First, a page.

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Exentis Group Preps for IPO with Novel Metal 3D Printing Tech—We Have Questions

I wasn’t familiar with Exentis Group before reading about its intention to go public today. Until now, I could only find one other news story detailing the company’s achievement in securing a customer for ceramic 3D printing and another on their opening of an innovation center. Puzzling as this may be, Exentis continues to mystify in various ways beyond this.

The company has developed a technique that employs multiple screen print screens in succession for layer-by-layer production. In a carousel-type setup, the company claims it can achieve high-volume production with 70-micron wall thicknesses (though elsewhere, 50 microns are mentioned) and two-micron smoothness at 30,000 dpi. Furthermore, Exentis asserts the capability to process metals, ceramics, biomaterials, and medical materials. The company claims that individual systems can produce millions of components per year. Production volumes of 500,000 and more are also discussed. In a video, the company claims that a system can manufacture a million parts a week. On the Exentis website, the firm states that one system is capable of producing 200,000,000 tablets.

The company has sold 20 systems to customers. Additionally, it offers an Additive-Manufacturing-as-a-Service (AMaaS) model, which means you don’t buy a machine but instead, the firm produces items for you.

In a three-year-old video above, you can see how the system operates. The company mentions that it can produce the screens in a day. It also claims to have “4100 patent claims,” although elsewhere on the same site, it states it has 4496 patent claims. The meaning of this discrepancy, and what it means by the term patent claims is unclear. Additionally, it mentions having 200 patents and 31 patent families. A search on Google Patents reveals 35 patents, among which the one related to the squeegee seems especially significant. Whichever number of patentish things the firm may own, they are available for licensing.

Under applications, Exentis lists stator and rotor sheets for engines, filters, medicine, fuel cells, and batteries. There is mention of a curing step, and notably, there is no depowdering process, which leaves some uncertainty about how the metal manufacturing aspect functions. However, one particularly exciting application is in the medical field.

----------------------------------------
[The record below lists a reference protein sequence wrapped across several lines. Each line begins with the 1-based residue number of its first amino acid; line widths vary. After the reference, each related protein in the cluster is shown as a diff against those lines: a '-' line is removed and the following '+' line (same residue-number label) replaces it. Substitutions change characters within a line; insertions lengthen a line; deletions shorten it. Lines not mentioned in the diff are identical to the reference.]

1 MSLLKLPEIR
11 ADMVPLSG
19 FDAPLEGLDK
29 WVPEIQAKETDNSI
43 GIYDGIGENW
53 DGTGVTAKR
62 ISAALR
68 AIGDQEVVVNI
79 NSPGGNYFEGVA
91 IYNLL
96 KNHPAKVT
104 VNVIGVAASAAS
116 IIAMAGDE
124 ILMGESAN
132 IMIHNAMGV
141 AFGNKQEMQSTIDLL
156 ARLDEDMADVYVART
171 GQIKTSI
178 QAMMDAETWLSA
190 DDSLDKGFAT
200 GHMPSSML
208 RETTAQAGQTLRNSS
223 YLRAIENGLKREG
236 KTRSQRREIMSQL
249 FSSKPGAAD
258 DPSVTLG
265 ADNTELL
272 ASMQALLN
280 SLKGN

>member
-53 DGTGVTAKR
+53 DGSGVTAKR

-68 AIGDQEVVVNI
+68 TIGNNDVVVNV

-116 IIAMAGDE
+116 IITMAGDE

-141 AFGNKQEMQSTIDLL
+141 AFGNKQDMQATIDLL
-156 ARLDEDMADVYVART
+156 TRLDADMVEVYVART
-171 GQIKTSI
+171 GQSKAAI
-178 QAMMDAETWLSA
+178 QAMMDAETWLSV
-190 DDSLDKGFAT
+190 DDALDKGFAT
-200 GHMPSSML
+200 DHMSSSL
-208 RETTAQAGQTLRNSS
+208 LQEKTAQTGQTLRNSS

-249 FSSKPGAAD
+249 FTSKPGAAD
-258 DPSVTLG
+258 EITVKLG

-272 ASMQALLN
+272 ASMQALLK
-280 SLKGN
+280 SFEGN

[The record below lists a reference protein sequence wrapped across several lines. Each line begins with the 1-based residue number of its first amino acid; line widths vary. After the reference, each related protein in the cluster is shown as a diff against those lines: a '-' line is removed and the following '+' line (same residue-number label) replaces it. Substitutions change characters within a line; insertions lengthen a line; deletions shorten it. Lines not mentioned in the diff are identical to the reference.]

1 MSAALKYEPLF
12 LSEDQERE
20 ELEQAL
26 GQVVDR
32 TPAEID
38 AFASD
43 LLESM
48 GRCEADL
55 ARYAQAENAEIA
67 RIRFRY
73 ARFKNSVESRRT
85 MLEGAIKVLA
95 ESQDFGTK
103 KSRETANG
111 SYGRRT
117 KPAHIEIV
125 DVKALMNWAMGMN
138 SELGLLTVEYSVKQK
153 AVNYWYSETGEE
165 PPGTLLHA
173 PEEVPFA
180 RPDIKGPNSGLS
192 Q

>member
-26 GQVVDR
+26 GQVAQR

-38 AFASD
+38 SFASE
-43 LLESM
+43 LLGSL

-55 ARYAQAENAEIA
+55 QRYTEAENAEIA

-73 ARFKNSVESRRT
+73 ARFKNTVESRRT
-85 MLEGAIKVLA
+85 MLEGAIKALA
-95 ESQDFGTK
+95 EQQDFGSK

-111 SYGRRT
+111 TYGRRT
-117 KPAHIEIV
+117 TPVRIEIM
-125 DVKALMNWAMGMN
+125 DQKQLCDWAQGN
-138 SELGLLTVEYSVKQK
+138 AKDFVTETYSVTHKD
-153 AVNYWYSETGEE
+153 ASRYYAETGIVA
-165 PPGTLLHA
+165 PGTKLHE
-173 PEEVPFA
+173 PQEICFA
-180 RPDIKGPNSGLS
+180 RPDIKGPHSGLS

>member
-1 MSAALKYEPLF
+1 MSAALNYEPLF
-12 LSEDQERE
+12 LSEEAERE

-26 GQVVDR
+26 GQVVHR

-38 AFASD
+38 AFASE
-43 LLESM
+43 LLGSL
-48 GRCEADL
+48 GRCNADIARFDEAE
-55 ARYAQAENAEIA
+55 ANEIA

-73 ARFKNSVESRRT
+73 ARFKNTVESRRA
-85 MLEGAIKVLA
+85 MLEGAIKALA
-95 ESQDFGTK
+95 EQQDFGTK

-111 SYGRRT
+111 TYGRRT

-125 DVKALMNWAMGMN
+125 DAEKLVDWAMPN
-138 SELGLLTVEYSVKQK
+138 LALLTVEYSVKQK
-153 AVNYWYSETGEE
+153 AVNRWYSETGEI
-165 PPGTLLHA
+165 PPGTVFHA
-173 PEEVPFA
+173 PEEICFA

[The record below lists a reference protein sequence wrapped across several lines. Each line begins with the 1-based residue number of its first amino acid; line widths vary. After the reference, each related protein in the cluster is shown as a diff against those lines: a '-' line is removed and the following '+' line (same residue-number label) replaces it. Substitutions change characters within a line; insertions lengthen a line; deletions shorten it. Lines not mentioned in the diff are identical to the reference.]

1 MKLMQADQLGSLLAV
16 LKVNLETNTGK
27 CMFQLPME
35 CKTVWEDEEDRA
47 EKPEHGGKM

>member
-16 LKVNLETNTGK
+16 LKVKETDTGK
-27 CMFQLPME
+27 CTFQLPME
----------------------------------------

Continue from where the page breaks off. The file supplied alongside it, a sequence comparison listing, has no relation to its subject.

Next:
Exentis has granted Laxxon Medical the “exclusive worldwide rights for the development, production, and commercialization of innovative drug delivery systems based on a worldwide patented large-scale 3D screen printing technology.” Notably, the arrangement is meant for contract drug manufacturer Hovione to mass 3D print tablets at its manufacturing facilities. in Portugal. The potential for creating individual dosage forms, gaplets, and textured medicines. The specifics of the payment, royalty, or ongoing fees for this licensing agreement are not clear. The medical production of tablets and pills stands out as a promising area for success. Given that this has already been licensed, it dampens the value of the rest of the business. In an available video, we get a glimpse of the firm’s facility, and another claim highlights the freedom in material choice.

I’m very skeptical about Exentis because we’ve learned so little about it over the ten years it has been in business. In its financial report for the first half of 2023, the company reported CHF11.4 million in revenue and an EBITA margin of 18%. The firm had revenues of CHF26 million in 2022. It also states its hope to expand its service capacity to 50 systems. Another document reveals that it sold four new systems in December of last year, with two destined for tablet production and two for new energy. In that document, it anticipates revenues of CHF50 million based on current “outstanding offers” of CHF50 million. The company also mentions that the annual report will be released in April, but there is no indication whether the annual report will be available to potential investors, as no date has been set for the IPO. Instead, the company is merely indicating that it is IPO-ready and could go public, which is not particularly informative.

I want this to be true, I really do. But, for now, the company simply has not provided enough information to establish its credibility. It all feels very sketchy and is poorly communicated. I really hope that in the future we could lend this credence because I want this to be real.

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